We’ve long known that breakfast is considered the most important meal of the day. But new research suggests that the higher the meal’s protein content, the better—especially for those trying to lose weight.
The study, which involved 20 overweight or obese females ages 18 to 20, wanted to determine whether a high protein or normal protein breakfast was more beneficial for maintaining a healthy lifestyle. The participants had a habit of skipping breakfast, something approximately 60 percent of young Americans do regularly.
For six days, researchers had the participants consume the following 350-calorie breakfasts: 1) a cereal-based meal with 13 grams of protein, 2) an egg and beef meal with 35 grams of protein, or 3) no breakfast at all. Every day the participants filled out questionnaires and provided blood samples. They also underwent MRIs before dinner to track brain signals associated with food desires.
Not surprisingly, results showed that eating breakfast in general reduced hunger throughout the day compared with skipping it. However, researchers found that eating the high-protein breakfast produced the best results, including longer feelings of fullness. In addition, the protein-heavy meal reduced the participants’ cravings to snack on fatty and sugary foods at night.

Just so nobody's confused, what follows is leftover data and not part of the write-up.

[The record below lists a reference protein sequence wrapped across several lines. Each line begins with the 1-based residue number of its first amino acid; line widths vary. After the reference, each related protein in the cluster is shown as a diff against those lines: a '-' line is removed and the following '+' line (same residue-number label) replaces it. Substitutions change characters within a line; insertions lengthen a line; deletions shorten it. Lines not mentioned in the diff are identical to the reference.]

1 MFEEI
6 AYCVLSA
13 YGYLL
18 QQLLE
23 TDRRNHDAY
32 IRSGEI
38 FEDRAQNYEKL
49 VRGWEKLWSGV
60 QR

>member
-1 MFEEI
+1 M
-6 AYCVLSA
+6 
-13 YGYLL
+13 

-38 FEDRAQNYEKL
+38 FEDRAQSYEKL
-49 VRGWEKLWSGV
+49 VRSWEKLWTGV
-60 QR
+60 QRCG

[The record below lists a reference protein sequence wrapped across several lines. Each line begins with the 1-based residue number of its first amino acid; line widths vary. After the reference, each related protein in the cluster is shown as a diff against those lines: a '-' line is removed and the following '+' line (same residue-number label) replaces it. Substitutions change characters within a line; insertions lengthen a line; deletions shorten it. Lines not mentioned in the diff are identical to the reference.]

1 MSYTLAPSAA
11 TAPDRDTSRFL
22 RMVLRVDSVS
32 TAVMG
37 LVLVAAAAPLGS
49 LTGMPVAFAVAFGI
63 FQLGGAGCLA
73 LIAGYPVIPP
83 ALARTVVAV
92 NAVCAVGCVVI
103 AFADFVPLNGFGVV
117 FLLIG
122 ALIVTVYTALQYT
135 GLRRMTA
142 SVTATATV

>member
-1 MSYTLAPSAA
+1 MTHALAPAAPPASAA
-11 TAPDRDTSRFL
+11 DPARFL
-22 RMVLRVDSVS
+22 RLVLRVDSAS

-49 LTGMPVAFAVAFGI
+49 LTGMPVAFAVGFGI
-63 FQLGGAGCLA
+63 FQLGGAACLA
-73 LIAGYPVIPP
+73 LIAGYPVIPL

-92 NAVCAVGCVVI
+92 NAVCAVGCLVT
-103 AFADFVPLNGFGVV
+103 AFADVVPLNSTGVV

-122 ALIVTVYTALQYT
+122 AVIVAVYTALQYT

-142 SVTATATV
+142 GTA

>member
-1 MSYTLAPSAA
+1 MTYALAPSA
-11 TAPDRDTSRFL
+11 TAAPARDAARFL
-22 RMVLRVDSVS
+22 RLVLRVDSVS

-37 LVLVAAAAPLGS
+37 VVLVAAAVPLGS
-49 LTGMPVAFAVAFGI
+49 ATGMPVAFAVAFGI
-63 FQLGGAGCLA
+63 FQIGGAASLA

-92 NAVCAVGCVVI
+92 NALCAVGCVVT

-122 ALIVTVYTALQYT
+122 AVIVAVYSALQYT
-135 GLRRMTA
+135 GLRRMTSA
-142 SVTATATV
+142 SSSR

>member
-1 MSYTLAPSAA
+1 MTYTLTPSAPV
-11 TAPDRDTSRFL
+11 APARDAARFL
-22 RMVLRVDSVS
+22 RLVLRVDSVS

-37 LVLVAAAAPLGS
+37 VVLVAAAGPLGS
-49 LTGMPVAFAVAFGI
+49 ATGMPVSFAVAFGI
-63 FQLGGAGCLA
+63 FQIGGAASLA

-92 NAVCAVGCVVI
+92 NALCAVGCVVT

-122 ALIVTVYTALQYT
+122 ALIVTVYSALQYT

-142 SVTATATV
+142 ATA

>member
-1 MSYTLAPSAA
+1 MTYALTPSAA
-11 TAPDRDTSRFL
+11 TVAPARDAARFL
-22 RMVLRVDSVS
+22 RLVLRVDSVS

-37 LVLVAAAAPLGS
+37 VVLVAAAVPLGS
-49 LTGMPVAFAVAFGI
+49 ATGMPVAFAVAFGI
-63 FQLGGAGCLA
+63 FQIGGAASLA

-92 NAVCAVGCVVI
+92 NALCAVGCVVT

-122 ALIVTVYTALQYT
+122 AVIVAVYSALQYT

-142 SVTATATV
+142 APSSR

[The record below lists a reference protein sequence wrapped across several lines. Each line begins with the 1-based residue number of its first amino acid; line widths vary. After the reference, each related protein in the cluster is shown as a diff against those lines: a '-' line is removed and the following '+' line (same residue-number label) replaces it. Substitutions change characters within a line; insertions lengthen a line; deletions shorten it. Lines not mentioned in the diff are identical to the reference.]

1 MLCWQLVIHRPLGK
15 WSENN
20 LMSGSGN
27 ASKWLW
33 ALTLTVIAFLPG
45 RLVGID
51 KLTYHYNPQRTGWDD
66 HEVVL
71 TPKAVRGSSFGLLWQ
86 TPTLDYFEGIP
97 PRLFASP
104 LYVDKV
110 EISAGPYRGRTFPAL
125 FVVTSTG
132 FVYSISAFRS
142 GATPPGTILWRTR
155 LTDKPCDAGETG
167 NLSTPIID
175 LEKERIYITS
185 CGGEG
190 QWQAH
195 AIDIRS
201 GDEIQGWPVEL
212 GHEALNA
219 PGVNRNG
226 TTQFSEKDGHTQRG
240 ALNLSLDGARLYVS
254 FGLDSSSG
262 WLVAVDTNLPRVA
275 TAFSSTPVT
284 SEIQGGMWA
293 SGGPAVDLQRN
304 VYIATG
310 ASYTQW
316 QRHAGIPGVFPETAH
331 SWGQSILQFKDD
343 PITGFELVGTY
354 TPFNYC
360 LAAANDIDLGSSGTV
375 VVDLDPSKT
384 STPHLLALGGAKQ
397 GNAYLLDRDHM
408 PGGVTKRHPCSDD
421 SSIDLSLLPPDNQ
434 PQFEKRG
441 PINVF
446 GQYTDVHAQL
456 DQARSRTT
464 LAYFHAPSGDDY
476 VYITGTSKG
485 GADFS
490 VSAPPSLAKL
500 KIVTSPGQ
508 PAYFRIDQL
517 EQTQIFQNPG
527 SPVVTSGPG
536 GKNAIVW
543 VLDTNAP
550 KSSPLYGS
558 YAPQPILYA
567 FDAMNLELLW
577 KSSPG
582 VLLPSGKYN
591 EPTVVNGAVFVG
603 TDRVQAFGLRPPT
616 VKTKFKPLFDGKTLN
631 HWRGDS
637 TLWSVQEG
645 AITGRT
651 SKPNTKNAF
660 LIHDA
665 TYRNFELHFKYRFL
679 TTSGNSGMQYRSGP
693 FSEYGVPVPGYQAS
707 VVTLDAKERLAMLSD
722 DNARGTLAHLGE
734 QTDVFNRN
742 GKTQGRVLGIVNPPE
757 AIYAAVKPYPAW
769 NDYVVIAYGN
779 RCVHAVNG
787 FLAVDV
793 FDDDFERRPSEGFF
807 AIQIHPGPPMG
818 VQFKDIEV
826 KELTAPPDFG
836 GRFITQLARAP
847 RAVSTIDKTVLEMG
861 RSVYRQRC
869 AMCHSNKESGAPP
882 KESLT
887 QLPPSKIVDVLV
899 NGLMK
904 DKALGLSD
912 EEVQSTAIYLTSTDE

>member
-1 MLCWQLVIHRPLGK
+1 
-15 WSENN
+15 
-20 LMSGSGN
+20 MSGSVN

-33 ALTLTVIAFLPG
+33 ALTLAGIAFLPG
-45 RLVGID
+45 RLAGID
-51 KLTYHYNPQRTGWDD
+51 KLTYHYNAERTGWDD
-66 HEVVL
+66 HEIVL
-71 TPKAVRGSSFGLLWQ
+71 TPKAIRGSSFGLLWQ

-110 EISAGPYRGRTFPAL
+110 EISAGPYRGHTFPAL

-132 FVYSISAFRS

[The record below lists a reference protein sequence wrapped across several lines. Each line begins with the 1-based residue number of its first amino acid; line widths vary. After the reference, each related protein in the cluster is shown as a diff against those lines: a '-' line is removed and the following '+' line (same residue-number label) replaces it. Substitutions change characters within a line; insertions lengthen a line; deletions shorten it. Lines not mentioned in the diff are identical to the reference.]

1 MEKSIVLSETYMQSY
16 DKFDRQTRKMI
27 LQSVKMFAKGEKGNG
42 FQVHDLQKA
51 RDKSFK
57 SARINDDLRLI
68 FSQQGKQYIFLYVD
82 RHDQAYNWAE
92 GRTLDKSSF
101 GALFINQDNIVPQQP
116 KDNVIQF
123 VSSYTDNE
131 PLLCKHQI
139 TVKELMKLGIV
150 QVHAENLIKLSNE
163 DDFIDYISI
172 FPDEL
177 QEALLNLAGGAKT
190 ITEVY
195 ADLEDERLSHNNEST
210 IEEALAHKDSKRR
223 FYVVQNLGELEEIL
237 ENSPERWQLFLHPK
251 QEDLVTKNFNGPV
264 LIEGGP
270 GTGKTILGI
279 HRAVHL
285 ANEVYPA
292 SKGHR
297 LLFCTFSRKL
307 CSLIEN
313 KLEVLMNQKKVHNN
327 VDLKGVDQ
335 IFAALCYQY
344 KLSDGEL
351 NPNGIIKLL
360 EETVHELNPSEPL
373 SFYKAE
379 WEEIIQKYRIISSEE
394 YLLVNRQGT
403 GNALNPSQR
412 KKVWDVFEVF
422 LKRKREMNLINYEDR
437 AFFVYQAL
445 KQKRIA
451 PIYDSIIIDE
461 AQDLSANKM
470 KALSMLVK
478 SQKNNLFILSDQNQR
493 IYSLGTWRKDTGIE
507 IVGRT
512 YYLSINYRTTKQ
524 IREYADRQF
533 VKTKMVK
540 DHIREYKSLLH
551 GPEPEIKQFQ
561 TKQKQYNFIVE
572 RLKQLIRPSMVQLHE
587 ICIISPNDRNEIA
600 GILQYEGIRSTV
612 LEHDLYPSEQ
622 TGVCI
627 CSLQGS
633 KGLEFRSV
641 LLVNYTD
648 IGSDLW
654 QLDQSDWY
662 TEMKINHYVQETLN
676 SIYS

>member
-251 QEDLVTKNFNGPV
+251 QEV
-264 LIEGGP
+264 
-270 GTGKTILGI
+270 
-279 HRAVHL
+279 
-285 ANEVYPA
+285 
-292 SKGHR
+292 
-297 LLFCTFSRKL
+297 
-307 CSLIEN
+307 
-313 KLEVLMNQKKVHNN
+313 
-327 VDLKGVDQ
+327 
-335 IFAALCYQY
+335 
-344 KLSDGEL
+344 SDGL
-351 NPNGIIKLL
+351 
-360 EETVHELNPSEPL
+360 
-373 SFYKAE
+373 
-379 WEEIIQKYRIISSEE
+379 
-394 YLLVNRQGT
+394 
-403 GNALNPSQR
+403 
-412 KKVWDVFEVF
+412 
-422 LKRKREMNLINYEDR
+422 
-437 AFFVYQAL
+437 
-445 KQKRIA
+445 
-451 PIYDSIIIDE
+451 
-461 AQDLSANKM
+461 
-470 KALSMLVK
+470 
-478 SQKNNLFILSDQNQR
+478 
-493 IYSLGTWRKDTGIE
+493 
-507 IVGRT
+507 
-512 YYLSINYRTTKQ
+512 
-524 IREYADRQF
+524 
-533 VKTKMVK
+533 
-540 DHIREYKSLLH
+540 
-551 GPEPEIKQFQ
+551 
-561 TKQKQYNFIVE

Consuming a high-protein breakfast (think egg-based waffles with applesauce and a beef-sausage patty or Greek yogurt) also altered the brain signals that control food motivation and reward-driven eating behavior.
“These data suggest that eating a protein-rich breakfast is one potential strategy to prevent overeating and improve diet quality by replacing unhealthy snacks with high-quality breakfast foods,” said lead researcher Heather Leidy in a statement.
Currently, it’s recommended that men consume approximately 56 grams of protein per day; for women, 46 grams.
Since the study was relatively short, Leidy said further research is planned to determine whether eating a high-protein breakfast every day will improve bodyweight management in adolescents.
The full study was published in the American Journal of Clinical Nutrition.